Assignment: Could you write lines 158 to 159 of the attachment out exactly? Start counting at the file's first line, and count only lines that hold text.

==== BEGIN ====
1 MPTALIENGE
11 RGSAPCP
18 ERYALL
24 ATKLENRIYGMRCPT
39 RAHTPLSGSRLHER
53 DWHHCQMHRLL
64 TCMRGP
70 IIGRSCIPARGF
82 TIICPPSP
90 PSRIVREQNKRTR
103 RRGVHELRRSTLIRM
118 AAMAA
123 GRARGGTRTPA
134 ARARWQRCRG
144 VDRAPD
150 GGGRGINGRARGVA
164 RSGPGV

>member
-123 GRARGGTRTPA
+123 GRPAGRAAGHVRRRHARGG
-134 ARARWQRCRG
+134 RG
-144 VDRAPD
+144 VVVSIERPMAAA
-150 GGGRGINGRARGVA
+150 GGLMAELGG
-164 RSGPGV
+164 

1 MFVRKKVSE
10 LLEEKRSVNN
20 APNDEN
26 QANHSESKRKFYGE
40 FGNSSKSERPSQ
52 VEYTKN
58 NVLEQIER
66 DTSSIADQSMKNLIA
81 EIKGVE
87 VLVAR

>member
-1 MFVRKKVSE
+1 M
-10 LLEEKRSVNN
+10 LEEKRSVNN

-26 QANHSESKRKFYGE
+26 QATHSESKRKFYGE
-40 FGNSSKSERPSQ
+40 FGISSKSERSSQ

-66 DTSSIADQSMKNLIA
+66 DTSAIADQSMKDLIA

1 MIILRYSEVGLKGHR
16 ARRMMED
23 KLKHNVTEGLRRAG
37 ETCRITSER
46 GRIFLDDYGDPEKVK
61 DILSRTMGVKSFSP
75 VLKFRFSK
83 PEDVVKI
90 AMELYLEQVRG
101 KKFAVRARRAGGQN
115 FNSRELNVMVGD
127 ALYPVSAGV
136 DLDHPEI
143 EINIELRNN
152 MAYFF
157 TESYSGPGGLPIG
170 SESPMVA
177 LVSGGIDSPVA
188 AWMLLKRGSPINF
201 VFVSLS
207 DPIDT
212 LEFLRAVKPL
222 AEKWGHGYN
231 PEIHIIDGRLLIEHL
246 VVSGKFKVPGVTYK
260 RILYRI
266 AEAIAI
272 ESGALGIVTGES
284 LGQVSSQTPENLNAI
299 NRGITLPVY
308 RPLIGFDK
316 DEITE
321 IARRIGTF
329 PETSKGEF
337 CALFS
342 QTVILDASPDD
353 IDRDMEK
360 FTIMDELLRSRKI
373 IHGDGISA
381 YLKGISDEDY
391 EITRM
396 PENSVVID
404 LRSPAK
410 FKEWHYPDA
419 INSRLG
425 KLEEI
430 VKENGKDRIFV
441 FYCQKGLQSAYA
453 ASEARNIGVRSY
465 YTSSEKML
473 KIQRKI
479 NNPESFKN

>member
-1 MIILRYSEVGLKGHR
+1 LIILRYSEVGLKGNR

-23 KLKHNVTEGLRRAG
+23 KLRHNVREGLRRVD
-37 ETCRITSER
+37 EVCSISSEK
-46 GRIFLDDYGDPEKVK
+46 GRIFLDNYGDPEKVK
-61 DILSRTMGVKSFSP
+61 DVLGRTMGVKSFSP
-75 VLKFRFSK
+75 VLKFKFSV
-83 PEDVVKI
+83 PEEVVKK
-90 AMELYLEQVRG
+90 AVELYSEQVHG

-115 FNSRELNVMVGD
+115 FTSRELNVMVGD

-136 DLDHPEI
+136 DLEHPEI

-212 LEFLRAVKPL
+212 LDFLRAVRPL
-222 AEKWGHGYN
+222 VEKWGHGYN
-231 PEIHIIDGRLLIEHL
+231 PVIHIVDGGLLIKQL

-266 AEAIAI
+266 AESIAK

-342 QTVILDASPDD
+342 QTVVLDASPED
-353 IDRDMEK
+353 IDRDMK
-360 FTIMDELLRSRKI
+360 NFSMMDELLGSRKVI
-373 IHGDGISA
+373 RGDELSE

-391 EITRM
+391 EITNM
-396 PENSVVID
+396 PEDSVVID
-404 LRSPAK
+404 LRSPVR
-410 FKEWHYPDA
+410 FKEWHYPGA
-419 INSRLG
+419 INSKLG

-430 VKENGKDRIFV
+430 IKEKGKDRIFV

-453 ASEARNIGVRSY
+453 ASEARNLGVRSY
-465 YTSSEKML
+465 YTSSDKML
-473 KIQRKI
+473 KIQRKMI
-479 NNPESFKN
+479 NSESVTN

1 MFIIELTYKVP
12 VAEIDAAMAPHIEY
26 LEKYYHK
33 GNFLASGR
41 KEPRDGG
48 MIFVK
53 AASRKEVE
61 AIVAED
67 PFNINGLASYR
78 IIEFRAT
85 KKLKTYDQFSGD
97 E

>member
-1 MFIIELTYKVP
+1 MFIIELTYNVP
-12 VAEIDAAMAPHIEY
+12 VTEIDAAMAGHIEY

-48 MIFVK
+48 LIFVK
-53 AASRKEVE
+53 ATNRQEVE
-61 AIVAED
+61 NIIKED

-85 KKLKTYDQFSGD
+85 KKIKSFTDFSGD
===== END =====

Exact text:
+479 NSESVTN

1 MFIIELTYKVP